Ways to Help with Winter Inversion and Asthma

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Aaron Kobernick, MD, MPH with the University of Utah joined Emily Clark on ABC4 Utah to talk about how Salt Lake’s inversion affects asthma and allergies and what folks can do about it.

The inversion keeps air rich in particulate matter close to the valley floor, particularly PM 10 and PM 2.5.  These cause direct injury to the human lungs and inflammation that can last weeks, even with a single day exposure.  That inflamed lung goes into a sort of “protective mode” and can exacerbate asthma and allergy substantially, even exponentially.

If you seem to cough in the cold it’s because cold, dry air can cause wheezing. The job of your upper airway is to humidify and warm the ambient air so that it is suitable for gas exchange (CO2 for O2).  When the air is very cold and dry, your upper airway tends to clamp down, slow the flow of air so that it can humidify and warm, and also you will produce mucous, which assists with humidification of ambient dry air.

The problem in asthma is that the upper airway takes mucous production and clamping down too far – so that wheezing and difficulty breathing ensues.  This reaction to cold, dry air, can be worse for some people when exercising, which makes sense because you’re breathing more rapidly and deeply.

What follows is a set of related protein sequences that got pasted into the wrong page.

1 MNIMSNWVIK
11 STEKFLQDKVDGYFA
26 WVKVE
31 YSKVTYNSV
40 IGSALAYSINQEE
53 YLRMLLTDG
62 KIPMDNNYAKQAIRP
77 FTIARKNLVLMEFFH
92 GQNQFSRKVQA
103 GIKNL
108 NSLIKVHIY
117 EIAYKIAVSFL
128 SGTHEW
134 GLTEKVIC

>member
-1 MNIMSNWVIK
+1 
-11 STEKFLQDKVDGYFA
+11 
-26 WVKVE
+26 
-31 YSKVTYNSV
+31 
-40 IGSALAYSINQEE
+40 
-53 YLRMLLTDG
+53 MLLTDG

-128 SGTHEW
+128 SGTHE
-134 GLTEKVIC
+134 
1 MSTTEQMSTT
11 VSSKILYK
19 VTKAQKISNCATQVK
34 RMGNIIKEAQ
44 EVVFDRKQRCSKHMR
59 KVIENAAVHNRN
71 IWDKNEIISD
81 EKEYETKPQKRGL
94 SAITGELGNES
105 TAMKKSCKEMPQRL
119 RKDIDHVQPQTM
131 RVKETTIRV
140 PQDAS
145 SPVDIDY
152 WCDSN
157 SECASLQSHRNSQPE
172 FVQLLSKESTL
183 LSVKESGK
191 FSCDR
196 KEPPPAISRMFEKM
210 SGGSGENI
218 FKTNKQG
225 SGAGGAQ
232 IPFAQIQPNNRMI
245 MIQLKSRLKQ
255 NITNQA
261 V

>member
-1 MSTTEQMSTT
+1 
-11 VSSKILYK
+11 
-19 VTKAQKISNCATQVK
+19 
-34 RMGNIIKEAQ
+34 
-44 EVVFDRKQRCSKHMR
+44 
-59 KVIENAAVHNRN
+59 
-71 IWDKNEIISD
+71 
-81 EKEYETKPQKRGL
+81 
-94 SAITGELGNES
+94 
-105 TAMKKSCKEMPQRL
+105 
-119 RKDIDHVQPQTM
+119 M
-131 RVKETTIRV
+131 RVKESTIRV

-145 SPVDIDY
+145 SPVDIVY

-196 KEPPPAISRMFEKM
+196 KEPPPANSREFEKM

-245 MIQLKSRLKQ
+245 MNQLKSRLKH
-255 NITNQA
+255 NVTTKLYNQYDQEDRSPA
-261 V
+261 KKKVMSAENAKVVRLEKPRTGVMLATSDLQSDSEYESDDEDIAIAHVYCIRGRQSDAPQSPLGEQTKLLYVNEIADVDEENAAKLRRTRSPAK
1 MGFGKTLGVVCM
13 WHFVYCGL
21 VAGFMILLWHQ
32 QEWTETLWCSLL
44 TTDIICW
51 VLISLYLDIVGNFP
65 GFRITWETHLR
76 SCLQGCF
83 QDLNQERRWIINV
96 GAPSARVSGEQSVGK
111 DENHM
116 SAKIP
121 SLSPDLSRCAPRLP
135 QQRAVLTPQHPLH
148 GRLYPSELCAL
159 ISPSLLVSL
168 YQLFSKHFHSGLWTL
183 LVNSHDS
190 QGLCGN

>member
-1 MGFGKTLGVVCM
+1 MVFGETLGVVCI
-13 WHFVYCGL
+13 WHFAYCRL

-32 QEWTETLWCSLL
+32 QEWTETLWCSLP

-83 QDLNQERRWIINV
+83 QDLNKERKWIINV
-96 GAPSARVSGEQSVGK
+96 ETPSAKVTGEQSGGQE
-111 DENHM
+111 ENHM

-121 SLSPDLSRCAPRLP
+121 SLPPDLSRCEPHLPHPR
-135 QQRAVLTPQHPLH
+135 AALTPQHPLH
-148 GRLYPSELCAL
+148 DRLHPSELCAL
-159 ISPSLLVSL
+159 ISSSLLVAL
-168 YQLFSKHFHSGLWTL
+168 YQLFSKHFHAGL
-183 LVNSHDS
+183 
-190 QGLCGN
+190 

We need exercise, we need sun, fresh air, our hobbies, etc.  So, of course, we should go outside.  In the pandemic, outdoor activities have a lower risk of contagion as well. Keep an eye on the AQI, and on the worst days, try to get out of the valley for recreation.

There are some indoor hazards when it comes to allergies and asthma that are dependent on the environment. Indoor woodsmoke exposure is a known precipitant of asthma, and for those who heat their home with wood, ensuring proper ventilation is key. For those with allergy, sensitization to mold, dust mites and animal dander can be a problem that intensifies symptoms during the winter and indoor months.

There is certainly evidence that pollutants may prime the lung for more severe infection. This is a concern with COVID, although we don’t have specific data yet. Suffice it to say: if you get COVID, you want to be starting with healthy lungs.

For more information, you can contact the University of Utah Allergy clinic at (801) 581-2955 or visit their website.

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